West Campus could hold the key to a Democratic Congress

Zachary Price

The Democratic Party hasn’t put up a serious fight in Texas elections since the early 2000s, when they lost control of the Texas House of Representatives. So I was surprised to see Texas’ 21st congressional district on the Democratic Congressional Campaign Committee’s newest list of Democratic targets for the 2018 midterms. TX-21, a seat just vacated by 30-year incumbent Lamar Smith, stretches from West Campus to San Antonio.

It’s unclear why Smith stepped down, but one suggestion is that he may have felt vulnerable for the impending midterms, a midterm season where national Democrats hope to ride a wave to a House majority. It’s clear that Democrats have a chance to compete in this seat for the first time in decades. One poll, taken before Lamar Smith stepped down, showed a generic Democrat down just five points against a generic Republican in this district – hardly a secure lead.

The Democratic fight for Texas seats reflects the Democratic action plan for retaking Congress in 2018, which can be summed up simply:

Look at where the trends lie. Where have there been shifts in the last few election cycles? Put as many districts on the board as possible. Create the biggest battleground in a decade. National Democrats seem confident that 2018 will defy expectations, pointing to the 23 congressional districts that were carried by Hillary Clinton in the 2016 election, but were won by Republican candidates last fall.

Maybe TX-21 made the list because Democrats are trying to put as many districts into play as possible. Or maybe it’s because the party sees an opportunity, a perfect storm. A strong incumbent stepping down in a district that voted less Republican than it ever has, with a decorated war veteran waiting in the wings to flip the seat? Feels like opportunity to me.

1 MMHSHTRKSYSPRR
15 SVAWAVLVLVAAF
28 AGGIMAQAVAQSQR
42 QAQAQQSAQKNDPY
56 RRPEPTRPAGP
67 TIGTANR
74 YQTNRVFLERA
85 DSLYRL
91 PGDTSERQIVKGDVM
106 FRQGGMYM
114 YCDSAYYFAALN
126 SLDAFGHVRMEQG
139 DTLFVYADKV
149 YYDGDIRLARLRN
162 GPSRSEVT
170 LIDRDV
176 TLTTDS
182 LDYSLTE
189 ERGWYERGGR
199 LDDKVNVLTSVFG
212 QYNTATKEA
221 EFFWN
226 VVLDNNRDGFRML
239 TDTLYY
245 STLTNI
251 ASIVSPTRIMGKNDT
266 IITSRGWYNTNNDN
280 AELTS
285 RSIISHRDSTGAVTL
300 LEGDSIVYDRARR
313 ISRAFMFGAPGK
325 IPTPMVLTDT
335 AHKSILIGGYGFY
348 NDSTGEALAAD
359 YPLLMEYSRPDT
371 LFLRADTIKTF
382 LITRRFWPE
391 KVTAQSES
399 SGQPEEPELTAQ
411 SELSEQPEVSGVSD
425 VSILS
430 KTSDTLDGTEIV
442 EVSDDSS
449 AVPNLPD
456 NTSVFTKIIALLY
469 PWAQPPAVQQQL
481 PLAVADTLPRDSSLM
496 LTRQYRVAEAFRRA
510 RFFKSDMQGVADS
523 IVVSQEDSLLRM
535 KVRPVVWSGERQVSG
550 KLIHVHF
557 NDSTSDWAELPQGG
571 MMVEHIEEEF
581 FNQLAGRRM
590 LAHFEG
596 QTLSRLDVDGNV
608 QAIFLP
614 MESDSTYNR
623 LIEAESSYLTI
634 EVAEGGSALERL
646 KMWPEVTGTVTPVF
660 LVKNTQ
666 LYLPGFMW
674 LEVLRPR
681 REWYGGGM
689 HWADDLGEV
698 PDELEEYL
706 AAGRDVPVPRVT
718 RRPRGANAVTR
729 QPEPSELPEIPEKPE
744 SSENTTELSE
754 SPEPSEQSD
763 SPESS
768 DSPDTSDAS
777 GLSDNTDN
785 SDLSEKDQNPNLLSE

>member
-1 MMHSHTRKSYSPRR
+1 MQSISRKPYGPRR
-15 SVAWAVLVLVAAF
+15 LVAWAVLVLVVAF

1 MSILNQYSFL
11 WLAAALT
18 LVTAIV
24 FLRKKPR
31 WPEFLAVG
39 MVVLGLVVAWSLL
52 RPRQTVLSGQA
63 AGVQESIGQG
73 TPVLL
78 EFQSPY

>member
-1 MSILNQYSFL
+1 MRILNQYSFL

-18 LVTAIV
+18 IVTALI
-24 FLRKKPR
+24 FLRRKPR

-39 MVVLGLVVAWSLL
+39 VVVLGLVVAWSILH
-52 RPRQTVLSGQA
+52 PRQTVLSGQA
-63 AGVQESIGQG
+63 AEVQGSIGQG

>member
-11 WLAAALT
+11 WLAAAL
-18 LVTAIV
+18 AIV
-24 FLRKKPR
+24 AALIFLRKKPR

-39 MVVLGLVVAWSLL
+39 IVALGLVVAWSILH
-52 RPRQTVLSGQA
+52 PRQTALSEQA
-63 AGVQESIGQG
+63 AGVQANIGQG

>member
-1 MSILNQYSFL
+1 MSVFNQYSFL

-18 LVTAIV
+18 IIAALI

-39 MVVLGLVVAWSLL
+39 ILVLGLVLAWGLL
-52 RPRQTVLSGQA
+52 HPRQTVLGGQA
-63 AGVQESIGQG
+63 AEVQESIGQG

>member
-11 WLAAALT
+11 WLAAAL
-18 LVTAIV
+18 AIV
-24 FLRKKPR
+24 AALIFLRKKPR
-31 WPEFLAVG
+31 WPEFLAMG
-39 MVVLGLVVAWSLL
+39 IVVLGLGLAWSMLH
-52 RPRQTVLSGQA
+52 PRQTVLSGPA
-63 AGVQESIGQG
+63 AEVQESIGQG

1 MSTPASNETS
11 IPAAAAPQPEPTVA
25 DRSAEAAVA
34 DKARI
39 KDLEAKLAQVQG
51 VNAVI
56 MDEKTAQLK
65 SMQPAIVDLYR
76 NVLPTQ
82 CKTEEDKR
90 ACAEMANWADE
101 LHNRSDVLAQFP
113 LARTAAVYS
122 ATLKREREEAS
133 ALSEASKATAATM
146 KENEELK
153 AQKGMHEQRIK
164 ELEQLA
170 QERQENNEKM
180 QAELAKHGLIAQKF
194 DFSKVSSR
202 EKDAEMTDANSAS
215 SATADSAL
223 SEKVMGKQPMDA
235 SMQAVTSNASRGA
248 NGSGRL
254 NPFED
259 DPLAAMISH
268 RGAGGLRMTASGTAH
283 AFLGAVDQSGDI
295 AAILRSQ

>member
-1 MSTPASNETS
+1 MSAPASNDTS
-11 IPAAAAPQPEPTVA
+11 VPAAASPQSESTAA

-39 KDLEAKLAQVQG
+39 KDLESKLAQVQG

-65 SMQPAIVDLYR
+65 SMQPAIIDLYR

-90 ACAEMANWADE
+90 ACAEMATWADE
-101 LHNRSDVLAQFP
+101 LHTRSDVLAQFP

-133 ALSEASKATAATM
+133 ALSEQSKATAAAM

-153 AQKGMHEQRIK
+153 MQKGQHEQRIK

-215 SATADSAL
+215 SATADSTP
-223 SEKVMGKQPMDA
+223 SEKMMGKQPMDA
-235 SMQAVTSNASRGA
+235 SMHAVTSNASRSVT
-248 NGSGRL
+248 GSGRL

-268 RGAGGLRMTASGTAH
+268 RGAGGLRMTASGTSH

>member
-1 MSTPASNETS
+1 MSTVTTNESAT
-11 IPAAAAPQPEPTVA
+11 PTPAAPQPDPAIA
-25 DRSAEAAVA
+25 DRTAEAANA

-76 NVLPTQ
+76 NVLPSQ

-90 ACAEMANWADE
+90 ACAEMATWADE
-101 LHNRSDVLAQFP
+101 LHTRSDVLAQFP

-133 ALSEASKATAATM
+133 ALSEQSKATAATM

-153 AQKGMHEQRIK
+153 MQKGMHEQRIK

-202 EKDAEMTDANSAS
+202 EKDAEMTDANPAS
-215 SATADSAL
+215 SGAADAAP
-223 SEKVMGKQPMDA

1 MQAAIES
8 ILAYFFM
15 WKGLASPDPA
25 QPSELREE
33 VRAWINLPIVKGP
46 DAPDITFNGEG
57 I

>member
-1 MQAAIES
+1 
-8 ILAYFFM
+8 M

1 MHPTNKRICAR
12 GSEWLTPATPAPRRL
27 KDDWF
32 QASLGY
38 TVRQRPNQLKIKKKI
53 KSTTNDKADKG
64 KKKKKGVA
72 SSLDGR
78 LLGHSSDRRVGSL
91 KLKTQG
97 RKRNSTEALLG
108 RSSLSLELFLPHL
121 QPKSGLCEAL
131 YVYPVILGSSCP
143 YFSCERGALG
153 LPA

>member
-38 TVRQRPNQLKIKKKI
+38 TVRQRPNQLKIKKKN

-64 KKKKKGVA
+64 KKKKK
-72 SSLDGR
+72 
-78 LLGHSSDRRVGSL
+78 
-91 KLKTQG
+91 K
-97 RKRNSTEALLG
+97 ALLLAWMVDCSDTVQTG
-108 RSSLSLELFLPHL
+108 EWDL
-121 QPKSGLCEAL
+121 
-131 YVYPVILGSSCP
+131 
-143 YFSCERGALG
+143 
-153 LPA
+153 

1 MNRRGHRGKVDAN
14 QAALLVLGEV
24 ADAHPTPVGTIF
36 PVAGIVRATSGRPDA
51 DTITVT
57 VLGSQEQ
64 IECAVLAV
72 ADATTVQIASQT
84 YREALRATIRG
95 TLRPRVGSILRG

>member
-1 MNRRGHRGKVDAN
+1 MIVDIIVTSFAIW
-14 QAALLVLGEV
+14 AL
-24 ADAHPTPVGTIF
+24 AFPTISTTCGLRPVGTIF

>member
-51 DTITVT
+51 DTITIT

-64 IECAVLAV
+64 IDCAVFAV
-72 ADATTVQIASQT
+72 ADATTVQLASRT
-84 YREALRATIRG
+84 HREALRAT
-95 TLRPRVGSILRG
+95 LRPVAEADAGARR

That war veteran is Joseph Kopser, an inspiring West Point graduate with 20 years of military service, earned the Combat Action Badge, the Army Ranger Tab, and the Bronze Star. Since retiring from the military, he’s established himself as an entrepreneur and business owner, making him the ideal Democratic candidate to flip a suburban seat like TX-21. On top of all of that, he outraised Lamar Smith for two consecutive quarters before Smith’s retirement, no small feat given that big donors typically flock to committee chairs like Smith.

If a safely Republican seat like Lamar Smith’s flips, it’s highly likely that the Democrats will be retake the House of Representatives in 2018. This would imperil President Trump’s legislative agenda or even lead to stronger support for congressional impeachment proceedings.

“We’re expecting a backlash to the national and local Republican brands in the coming midterms,” said national Democrat strategist. “And Joseph Kopser strikes a strong profile in the district.”

Though Kopser’s presence was a large part of the reason TX-21 made the DCCC’s target list, it still won’t be easy for him to flip this seat. A large slate of Republicans appears lined up to maintain this Republican seat, with the strongest contender being state Rep. Jason Isaac.

Texas was the largest state to vote for Trump last fall, with 36 of its 38 electoral college delegates casting their ballots for him. It’s funny to think, then, that such an important state to Trump’s win could be the key to flipping Congress away from him next fall. At the very least, Texas’ suburban districts, like TX-21, will likely play a far more important role than they have in decades. Et tu, Trump?

Price is a government sophomore from Austin. Follow him on Twitter @price_zach.